I have a good friend who was a pre - Vatican 2 catholic and he said most of the masses were low in those days and they only had high and sung masses on special occasions,  important feast days and Easter.  At  least that was the practice at his parish.
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#26
In my Parish the early Masses were Low, but the 7, 8 and 9 had the organist and a singer, though they were Low Masses. Not enought priests for any High Masses, but on Sunday's we had Cantata and the choir was in the loft. At the Low Masses depending on the priest he'd plainchant parts. This wasn't Missa de Angelis.

tim
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#27
Today was a mess. Usually there is no choir. Today, one female. The offertory hymn? "Amazing Grace"!
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#28
Tim, a "dialogue Mass" is not anything other a Low Mass (Missa privata), and a Missa cantata is still considered a High Mass (note four to six candles lit). You are thinking of the Solemn High Mass (Missa solemnis) which require a deacon and subdeacon.
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#29
Sorry omitted the "Solemn", but Cantata is not a High Mass, it's a low Mass but sung. In common parlance the Solemn was not said before Vatican II, either it was High or Low. Privata and Solemn are words which have come into usage since then. It's another little change to Tradition a sort of affectation. Privata usually meant a priest celebrating at a side altar for himself or a soul in purgatory, but that was the 14 th century not 1900's.

tim
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#30
The original question is what was the point. What was going on was the Low Mass was going through organic change. High Masses took more priests and the Churches were packed beyond what any of you can imagine. People went to Mass and priests were needed for all the daily Masses.They were on a schedule and a  High Mass wasn't the answer.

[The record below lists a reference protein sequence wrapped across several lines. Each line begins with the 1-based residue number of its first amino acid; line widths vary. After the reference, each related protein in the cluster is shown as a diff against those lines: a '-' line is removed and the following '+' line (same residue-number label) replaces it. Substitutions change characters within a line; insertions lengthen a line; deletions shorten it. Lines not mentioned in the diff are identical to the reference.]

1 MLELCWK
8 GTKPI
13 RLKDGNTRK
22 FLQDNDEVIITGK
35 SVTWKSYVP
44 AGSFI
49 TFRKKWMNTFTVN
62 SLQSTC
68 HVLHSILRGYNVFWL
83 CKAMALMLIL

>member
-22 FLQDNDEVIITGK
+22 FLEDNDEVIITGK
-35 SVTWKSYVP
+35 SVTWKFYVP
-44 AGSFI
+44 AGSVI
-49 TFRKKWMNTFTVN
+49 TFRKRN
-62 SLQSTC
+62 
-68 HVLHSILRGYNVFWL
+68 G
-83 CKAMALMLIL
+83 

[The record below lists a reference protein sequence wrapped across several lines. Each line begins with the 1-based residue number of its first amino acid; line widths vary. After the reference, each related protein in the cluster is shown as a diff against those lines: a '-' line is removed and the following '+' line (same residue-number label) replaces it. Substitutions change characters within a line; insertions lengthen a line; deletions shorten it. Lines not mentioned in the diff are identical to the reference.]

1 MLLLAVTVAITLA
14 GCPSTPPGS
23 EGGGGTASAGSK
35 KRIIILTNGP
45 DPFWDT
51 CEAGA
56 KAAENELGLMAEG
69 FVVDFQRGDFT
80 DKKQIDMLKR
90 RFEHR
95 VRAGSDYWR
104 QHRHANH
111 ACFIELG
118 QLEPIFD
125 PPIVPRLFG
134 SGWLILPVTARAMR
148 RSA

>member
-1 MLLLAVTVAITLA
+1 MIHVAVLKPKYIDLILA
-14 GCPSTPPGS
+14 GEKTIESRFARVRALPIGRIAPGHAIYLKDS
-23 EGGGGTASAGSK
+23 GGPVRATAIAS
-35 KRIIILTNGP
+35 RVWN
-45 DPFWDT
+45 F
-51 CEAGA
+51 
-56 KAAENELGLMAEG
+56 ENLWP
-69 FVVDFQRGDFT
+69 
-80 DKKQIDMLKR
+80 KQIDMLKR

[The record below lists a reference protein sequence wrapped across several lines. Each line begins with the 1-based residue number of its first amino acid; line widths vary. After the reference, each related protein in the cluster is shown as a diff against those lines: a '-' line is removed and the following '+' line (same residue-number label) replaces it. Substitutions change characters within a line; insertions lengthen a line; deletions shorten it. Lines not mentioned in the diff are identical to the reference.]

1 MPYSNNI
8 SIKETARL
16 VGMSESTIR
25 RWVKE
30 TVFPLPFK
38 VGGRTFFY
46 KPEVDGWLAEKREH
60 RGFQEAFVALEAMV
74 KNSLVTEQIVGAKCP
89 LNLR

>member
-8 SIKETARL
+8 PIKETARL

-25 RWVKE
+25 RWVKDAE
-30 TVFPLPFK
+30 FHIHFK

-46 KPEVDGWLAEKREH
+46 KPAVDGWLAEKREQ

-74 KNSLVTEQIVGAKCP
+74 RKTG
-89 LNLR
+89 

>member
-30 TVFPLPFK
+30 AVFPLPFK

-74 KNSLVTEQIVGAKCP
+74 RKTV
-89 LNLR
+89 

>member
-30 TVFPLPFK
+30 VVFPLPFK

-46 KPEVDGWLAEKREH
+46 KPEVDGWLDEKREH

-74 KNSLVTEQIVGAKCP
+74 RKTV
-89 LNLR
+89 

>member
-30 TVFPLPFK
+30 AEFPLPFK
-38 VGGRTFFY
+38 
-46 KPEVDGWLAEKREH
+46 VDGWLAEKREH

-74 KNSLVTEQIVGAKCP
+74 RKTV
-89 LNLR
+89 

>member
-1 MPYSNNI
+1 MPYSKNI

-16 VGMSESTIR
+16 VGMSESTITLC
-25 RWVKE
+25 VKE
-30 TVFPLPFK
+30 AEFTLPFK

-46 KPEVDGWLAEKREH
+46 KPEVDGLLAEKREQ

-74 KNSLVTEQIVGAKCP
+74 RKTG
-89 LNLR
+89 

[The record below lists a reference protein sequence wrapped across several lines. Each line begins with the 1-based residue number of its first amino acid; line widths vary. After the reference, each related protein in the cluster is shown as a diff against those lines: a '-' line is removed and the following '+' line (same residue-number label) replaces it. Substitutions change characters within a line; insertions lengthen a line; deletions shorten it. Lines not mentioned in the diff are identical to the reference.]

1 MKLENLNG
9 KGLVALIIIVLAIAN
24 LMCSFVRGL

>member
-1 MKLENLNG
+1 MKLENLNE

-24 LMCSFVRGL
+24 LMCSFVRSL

Today with tiny chapels and a handful of parishoners it's more open ended, time and schedule are no longer concerns. Some priests like to paint a picture where these Low Masses were the beginning of Modernism, so the organic growth must be stifled, so the Silent Mass. That ain't tradition it's an agenda. If the Church recovers and most of the 80 million return, the High Mass will be a memory except on special Feasts.

Before Vatican II, priests would come from the Sacristy at the people's Communion to distribute Communion. On a Sunday it'd be easy 1000 people at 8:00 am Mass.After that it became crowded and many times men stood in the back because there were no seats.In my parish this was the Church and at one quarter after each hour another Mass was said in the Chapel which could be about 400. It was for those that came late.Folks didn't drive.

In summer I would go to the Chapel because it was air-conditioned, way cool for 1961.Disregarding whether those days were "golden" the Church was firing on all cylinders. All the arrows pointed in the right direction. While looking through old material on the net I found some numbers for the local minor seminary. Every year 400-600 went and about half went to the Seminary, and some didn't make it but that magnificent piece of architecture is not used at all now.


tim